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In search of a corrected prescription drug Elasticity estimate: a meta-regression approach

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  • Marin C. Gemmill

    (LSE Health, London School of Economics and Political Science, London, UK)

  • Joan Costa-Font
  • Alistair McGuire

Abstract

An understanding of the relationship between cost sharing and drug consumption depends on consistent and unbiased price elasticity estimates. However, there is wide heterogeneity among studies, which constrains the applicability of elasticity estimates for empirical purposes and policy simulation. This paper attempts to provide a corrected measure of the drug price elasticity by employing meta-regression analysis (MRA). The results indicate that the elasticity estimates are significantly different from zero, and the corrected elasticity is −0.209 when the results are made robust to heteroskedasticity and clustering of observations. Elasticity values are higher when the study was published in an economic journal, when the study employed a greater number of observations, and when the study used aggregate data. Elasticity estimates are lower when the institutional setting was a tax-based health insurance system. Copyright © 2007 John Wiley & Sons, Ltd.

Suggested Citation

  • Marin C. Gemmill & Joan Costa-Font & Alistair McGuire, 2007. "In search of a corrected prescription drug Elasticity estimate: a meta-regression approach," Health Economics, John Wiley & Sons, Ltd., vol. 16(6), pages 627-643.
  • Handle: RePEc:wly:hlthec:v:16:y:2007:i:6:p:627-643
    DOI: 10.1002/hec.1190
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    File URL: http://hdl.handle.net/10.1002/hec.1190
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    References listed on IDEAS

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    1. T. D. Stanley & Stephen B. Jarrell, 2005. "Meta-Regression Analysis: A Quantitative Method of Literature Surveys," Journal of Economic Surveys, Wiley Blackwell, vol. 19(3), pages 299-308, July.
    2. Paul Grootendorst & Mitchell Levine, 2002. "Do Drug Plans Matter? Effects of Drug Plan Eligibility on Drug Use Among the Elderly, Social Assistance Recipients and the General Population," Quantitative Studies in Economics and Population Research Reports 372, McMaster University.
    3. Stephen Smith & Sheila Watson, 1990. "Modelling the effects of prescription charge rises," Fiscal Studies, Institute for Fiscal Studies, vol. 11(1), pages 75-91, February.
    4. Leibowitz, Arleen & Manning, Willard G. & Newhouse, Joseph P., 1985. "The demand for prescription drugs as a function of cost-sharing," Social Science & Medicine, Elsevier, vol. 21(10), pages 1063-1069, January.
    5. O'Brien, Bernie, 1989. "The effect of patient charges on the utilisation of prescription medicines," Journal of Health Economics, Elsevier, vol. 8(1), pages 109-132, March.
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    Citations

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    Cited by:

    1. McKellar Michael R. & Frank Matthew & Huskamp Haiden & Chernew Michael E., 2012. "The Value of Patent Expiration," Forum for Health Economics & Policy, De Gruyter, vol. 15(2), pages 1-13, November.
    2. Wang, Chao & Li, Qing & Sweetman, Arthur & Hurley, Jeremiah, 2015. "Mandatory universal drug plan, access to health care and health: Evidence from Canada," Journal of Health Economics, Elsevier, vol. 44(C), pages 80-96.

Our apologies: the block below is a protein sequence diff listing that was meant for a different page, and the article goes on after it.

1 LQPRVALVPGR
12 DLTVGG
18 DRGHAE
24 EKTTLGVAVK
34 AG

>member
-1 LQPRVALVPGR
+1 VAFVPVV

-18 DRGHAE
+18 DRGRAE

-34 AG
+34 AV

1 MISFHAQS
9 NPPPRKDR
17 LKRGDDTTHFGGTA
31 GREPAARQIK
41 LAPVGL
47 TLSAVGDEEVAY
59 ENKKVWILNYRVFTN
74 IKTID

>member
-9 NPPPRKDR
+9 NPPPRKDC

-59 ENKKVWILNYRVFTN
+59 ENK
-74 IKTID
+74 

3. Yang, Jinqiu & Hong, Yongmiao & Ma, Shuangge, 2016. "Impact of the new health care reform on hospital expenditure in China: A case study from a pilot city," China Economic Review, Elsevier, vol. 39(C), pages 1-14.
    4. Kaiser, Ulrich & Mendez, Susan J. & Rønde, Thomas & Ullrich, Hannes, 2014. "Regulation of pharmaceutical prices: Evidence from a reference price reform in Denmark," Journal of Health Economics, Elsevier, vol. 36(C), pages 174-187.
    5. Iván Moreno-Torres & Jaume Puig-Junoy & Josep Raya, 2011. "The impact of repeated cost containment policies on pharmaceutical expenditure: experience in Spain," The European Journal of Health Economics, Springer;Deutsche Gesellschaft für Gesundheitsökonomie (DGGÖ), vol. 12(6), pages 563-573, December.
    6. Costa-Font, Joan & McGuire, Alistair & Stanley, Tom, 2013. "Publication selection in health policy research: The winner's curse hypothesis," Health Policy, Elsevier, vol. 109(1), pages 78-87.
    7. Eric Krassoi Peach & T. Stanley, 2009. "Efficiency Wages, Productivity and Simultaneity: A Meta-Regression Analysis," Journal of Labor Research, Springer, vol. 30(3), pages 262-268, September.
    8. repec:eee:ijrema:v:25:y:2008:i:4:p:234-246 is not listed on IDEAS
    9. Christopher J. Longo, 2011. "Encouraging pharmaceutical innovation to meet the needs of both developed and developing countries," International Journal of Development Issues, Emerald Group Publishing, vol. 10(1), pages 92-101, April.
    10. Arcidiacono, Peter & Ellickson, Paul B. & Landry, Peter & Ridley, David B., 2013. "Pharmaceutical followers," International Journal of Industrial Organization, Elsevier, vol. 31(5), pages 538-553.
    11. Hristos Doucouliagos & T. D. Stanley, 2009. "Publication Selection Bias in Minimum-Wage Research? A Meta-Regression Analysis," British Journal of Industrial Relations, London School of Economics, vol. 47(2), pages 406-428, June.
    12. Stanley, T. D. & Doucouliagos, Hristos, 2011. "Meta-regression approximations to reduce publication selection bias," Working Papers eco_2011_4, Deakin University, Department of Economics.

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